No one expects the unexpected.
What happens when a car accident or unforeseen illness sidelines us for years? What can we do when we face a permanent health care issue that involves ‘round-the-clock care? What options are there for paying for it?
Who pays when you are hurt?
Even if you have a personal injury claim against a driver who hurt you, you are likely to find it won’t cover all the care that you need. A long-term illness generally isn’t the result of someone’s negligence, so coverage there is often non-existent.
Government insurance programs requires an individual, with limited exception, to exhaust all their savings before covering any costs. There is also the issue of a lookback period.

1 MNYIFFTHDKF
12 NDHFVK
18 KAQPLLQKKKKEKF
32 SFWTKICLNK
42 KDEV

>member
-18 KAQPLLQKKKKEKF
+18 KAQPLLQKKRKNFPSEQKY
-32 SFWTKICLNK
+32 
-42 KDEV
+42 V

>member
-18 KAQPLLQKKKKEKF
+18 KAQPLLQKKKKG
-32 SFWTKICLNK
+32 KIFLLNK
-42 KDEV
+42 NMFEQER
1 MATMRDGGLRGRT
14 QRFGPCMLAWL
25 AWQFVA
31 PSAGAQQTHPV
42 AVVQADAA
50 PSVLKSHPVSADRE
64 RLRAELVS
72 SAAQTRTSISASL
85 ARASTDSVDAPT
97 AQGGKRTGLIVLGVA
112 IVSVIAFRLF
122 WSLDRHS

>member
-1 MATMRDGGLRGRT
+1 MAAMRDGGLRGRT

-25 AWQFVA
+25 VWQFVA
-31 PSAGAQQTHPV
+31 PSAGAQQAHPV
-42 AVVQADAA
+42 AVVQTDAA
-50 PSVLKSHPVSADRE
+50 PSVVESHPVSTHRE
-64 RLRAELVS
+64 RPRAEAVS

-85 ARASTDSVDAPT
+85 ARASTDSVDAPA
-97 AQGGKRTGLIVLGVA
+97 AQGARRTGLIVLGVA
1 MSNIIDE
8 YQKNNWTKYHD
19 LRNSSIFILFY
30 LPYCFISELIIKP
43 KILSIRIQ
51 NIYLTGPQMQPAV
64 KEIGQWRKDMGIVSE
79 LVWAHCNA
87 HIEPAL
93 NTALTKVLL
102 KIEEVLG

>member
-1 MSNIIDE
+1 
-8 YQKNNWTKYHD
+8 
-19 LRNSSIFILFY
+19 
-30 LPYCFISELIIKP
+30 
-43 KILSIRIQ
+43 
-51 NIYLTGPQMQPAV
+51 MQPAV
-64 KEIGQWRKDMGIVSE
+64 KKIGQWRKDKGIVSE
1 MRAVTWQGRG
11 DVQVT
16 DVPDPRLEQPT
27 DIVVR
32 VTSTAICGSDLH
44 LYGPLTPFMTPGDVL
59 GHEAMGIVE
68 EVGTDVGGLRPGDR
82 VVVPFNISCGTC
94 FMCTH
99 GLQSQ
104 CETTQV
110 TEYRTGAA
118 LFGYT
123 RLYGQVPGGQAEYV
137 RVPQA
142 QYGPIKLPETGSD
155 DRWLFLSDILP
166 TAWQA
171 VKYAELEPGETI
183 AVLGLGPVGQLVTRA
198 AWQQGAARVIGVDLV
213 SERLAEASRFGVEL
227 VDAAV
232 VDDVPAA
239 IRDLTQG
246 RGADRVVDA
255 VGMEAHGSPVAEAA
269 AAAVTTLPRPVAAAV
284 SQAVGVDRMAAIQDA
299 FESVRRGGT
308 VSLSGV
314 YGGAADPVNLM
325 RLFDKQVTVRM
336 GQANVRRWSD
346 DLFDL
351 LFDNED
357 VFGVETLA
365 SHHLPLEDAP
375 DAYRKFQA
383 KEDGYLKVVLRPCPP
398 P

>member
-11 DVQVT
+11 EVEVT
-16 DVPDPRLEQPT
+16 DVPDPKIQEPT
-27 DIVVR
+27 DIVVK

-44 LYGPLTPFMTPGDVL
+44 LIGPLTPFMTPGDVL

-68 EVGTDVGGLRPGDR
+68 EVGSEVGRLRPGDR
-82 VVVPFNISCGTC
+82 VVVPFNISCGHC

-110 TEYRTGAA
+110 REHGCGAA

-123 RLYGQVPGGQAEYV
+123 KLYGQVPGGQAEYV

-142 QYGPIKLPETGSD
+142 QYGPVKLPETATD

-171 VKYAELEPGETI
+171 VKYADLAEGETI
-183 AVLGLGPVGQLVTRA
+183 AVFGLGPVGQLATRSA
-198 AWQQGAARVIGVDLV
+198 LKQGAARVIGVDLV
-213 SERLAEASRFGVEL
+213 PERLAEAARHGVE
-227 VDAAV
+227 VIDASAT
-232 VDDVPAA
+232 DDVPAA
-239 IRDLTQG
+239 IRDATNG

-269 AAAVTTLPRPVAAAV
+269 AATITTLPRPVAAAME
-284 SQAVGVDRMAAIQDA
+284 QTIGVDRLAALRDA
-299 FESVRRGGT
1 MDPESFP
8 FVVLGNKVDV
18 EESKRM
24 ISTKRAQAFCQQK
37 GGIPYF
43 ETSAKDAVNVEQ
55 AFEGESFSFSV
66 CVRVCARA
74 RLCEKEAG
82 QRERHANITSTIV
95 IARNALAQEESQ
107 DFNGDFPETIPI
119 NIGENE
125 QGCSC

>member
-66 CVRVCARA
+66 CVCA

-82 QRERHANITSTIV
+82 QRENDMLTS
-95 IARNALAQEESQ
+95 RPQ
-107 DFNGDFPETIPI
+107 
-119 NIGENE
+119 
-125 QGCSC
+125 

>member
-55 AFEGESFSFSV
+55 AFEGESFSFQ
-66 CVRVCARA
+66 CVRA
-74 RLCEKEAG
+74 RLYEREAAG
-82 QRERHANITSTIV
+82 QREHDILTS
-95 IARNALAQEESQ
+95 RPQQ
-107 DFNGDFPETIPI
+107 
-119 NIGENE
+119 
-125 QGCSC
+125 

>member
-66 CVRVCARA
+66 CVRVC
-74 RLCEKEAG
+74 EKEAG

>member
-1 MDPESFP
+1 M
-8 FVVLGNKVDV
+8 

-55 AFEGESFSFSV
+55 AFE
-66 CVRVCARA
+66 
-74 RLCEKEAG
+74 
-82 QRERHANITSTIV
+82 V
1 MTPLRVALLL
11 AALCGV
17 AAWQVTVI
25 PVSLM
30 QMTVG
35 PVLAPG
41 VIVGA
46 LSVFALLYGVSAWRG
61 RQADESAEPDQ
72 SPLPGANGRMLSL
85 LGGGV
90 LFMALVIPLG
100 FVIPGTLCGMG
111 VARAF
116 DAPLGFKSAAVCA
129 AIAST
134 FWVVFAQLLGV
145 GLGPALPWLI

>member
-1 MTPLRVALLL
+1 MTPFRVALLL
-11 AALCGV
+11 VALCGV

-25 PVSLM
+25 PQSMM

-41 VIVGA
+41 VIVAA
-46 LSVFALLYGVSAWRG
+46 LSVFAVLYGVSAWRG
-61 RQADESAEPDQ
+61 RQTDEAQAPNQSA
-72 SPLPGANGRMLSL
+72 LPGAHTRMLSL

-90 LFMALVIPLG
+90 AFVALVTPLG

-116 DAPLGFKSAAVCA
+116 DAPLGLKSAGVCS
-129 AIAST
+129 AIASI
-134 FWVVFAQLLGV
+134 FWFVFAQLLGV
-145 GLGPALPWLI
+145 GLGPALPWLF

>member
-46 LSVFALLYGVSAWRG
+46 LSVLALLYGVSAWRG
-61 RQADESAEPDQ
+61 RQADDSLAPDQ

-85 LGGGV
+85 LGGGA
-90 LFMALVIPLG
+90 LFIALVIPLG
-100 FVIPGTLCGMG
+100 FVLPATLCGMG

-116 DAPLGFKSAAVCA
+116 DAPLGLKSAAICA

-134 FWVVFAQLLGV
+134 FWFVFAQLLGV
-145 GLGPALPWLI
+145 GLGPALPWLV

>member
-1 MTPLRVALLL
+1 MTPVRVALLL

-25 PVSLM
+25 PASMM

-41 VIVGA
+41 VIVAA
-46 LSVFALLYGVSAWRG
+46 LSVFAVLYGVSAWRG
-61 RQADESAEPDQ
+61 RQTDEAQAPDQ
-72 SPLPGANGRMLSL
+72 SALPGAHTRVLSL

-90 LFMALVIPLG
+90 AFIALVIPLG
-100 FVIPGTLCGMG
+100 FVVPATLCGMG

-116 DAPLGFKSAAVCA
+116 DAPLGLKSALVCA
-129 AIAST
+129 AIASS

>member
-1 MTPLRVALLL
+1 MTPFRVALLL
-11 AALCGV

Where does that leave you?
Any assets you transfer 5 years before needing Medicaid services are subject to a lookback period. That means that if you gifted anything to family members or friends, the government can claw-back those assets in order to cover the costs of your care.
But, careful planning gives you another option. Long-term care insurance provides benefits for that five-year period. This creates a timeframe for you to work with an estate planning attorney and transfer assets without worry that Medicaid will attempt to seize them.
Keep your assets in the family
We all work hard for the assets we have, and the investments we make, and handing them over to the government feels less than savory. Knowing who to call and when is half the battle for planning for tomorrow.